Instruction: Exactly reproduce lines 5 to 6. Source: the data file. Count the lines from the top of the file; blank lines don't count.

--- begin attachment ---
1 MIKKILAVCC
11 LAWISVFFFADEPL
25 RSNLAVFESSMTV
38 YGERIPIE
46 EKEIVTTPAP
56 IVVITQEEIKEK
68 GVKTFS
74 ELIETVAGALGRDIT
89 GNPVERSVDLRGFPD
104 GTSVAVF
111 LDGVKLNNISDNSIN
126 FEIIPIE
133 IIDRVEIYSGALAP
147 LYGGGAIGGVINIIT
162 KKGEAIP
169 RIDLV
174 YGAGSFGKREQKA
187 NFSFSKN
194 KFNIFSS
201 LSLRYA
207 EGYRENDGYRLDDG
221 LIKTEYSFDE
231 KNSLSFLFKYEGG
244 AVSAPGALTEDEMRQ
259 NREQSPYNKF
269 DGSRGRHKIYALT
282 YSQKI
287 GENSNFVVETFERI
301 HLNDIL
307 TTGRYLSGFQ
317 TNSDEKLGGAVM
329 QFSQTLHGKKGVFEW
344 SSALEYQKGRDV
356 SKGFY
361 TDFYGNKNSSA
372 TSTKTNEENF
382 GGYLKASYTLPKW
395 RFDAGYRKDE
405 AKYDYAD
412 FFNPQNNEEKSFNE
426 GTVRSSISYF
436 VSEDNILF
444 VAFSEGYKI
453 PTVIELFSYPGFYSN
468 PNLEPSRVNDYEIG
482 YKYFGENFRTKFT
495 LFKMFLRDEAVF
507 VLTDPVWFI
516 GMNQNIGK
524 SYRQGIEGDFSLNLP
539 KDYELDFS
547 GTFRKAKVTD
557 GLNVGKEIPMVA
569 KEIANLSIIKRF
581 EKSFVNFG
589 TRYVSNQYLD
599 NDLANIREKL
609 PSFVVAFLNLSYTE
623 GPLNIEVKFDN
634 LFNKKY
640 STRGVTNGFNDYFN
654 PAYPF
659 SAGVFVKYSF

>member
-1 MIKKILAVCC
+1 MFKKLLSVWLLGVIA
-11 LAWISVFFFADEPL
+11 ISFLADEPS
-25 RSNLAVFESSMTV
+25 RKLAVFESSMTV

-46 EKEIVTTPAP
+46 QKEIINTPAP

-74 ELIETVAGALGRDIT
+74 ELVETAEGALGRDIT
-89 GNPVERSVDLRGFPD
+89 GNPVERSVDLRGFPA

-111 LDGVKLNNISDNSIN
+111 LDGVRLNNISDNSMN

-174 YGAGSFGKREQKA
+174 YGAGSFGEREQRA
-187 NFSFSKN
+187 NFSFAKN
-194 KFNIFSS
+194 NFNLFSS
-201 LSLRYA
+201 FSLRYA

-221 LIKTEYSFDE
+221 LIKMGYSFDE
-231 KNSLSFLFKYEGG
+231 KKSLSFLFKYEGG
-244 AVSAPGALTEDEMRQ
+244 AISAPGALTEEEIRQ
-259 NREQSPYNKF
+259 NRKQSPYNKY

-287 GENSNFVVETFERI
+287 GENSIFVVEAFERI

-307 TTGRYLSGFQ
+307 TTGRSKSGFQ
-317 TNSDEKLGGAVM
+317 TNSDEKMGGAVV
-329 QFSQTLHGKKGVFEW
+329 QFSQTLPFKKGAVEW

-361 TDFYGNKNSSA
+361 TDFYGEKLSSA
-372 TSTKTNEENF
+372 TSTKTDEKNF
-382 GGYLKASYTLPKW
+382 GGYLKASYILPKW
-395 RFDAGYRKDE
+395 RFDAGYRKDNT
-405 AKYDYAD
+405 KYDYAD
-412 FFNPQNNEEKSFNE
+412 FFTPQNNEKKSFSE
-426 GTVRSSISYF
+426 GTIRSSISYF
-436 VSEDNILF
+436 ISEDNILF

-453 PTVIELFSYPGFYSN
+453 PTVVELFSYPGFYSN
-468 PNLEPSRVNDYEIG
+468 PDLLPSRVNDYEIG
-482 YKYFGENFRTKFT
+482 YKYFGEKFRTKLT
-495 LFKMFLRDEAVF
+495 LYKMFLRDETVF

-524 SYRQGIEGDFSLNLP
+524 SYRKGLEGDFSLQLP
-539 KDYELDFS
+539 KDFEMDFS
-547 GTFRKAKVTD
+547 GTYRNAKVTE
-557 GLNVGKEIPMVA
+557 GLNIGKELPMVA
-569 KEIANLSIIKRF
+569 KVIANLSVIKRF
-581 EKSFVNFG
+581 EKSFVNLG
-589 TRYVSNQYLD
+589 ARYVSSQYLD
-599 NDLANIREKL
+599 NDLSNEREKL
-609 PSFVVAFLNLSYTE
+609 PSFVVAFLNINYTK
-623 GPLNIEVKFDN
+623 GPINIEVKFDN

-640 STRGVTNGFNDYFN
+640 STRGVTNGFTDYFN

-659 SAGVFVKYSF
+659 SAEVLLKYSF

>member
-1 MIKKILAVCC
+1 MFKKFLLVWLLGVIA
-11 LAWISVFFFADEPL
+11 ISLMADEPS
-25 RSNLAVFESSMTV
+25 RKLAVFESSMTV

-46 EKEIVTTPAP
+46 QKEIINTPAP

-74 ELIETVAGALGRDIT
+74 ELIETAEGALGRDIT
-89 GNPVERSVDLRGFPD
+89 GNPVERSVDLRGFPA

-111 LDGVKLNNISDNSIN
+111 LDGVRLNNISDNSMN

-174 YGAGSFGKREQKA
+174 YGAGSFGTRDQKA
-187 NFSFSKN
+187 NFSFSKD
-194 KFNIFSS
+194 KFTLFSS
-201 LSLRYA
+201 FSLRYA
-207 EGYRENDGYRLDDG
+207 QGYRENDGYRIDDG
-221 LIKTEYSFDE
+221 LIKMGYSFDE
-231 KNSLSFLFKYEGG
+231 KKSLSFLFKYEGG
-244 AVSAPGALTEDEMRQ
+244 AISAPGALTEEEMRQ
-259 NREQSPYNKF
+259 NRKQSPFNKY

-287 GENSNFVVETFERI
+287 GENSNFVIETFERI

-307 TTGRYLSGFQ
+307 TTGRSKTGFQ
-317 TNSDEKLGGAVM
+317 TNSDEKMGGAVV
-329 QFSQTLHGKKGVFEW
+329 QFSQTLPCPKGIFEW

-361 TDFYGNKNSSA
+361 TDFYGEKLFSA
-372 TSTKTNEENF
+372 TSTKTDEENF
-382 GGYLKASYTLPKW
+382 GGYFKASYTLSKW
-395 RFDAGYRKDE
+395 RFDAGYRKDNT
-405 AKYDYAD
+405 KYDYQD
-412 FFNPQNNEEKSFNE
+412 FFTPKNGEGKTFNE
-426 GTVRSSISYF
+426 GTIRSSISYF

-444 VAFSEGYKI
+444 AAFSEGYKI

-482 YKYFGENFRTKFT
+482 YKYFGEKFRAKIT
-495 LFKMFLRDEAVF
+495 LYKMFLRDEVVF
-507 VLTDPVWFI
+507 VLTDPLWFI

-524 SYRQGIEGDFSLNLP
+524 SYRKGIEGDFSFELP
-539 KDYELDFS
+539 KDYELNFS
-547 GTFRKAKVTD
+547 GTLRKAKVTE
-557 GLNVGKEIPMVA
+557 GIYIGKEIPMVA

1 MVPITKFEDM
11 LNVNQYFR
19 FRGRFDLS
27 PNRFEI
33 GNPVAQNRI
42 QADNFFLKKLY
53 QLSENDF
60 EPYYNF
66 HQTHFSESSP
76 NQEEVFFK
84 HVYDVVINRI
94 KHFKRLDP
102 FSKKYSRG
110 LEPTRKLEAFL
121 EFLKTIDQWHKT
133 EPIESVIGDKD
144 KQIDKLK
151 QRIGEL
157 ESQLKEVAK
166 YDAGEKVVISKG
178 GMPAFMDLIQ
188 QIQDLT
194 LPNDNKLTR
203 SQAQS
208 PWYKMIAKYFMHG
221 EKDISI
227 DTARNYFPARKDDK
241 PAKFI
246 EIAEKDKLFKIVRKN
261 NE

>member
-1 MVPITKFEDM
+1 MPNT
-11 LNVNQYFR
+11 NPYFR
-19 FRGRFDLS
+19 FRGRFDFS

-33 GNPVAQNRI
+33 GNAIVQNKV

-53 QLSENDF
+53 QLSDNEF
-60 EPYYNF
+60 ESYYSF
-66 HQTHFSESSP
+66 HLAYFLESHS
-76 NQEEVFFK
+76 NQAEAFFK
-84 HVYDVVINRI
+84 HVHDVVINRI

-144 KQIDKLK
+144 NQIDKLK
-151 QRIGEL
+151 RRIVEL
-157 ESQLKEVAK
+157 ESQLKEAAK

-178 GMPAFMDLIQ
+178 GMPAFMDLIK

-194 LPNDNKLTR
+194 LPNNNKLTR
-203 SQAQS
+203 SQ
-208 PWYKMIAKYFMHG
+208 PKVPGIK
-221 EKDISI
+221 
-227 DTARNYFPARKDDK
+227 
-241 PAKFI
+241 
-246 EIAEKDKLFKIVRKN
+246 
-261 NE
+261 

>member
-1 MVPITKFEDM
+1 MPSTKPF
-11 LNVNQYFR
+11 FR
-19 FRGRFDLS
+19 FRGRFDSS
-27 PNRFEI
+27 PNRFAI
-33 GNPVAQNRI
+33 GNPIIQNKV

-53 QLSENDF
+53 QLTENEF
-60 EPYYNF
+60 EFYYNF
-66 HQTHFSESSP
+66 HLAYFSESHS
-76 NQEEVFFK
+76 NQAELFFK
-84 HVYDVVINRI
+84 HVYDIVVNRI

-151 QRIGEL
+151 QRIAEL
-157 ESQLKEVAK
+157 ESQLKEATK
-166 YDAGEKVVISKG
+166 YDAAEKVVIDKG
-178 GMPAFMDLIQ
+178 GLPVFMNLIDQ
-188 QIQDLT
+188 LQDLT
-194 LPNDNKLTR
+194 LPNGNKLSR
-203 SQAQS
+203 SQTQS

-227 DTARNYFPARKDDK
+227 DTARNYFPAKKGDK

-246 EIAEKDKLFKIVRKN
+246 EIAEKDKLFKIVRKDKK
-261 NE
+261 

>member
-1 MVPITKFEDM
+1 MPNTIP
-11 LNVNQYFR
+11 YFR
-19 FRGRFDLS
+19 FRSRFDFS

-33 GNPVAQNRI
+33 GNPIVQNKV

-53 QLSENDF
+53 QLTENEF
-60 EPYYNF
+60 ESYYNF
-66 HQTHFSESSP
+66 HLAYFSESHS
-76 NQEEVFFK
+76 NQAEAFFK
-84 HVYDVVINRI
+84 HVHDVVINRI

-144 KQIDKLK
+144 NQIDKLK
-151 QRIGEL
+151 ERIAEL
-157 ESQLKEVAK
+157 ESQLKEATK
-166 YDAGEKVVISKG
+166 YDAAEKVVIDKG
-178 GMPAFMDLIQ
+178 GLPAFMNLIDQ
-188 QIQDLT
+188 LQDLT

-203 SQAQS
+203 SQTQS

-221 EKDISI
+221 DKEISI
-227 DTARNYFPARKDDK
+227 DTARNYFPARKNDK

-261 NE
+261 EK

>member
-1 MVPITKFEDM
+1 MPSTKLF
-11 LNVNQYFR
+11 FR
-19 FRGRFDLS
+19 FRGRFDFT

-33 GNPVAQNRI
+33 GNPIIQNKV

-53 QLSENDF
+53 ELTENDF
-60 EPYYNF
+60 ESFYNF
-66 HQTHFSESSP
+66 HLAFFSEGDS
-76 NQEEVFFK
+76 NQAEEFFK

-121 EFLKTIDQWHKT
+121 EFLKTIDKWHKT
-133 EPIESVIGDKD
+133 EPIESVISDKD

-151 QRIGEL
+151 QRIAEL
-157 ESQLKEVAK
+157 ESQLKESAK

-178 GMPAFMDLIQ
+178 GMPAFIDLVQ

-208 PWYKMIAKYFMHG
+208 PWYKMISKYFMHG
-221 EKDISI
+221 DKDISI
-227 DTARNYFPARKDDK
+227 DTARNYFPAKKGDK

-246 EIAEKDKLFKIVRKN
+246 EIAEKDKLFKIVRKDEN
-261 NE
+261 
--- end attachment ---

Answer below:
46 EKEIVTTPAP
56 IVVITQEEIKEK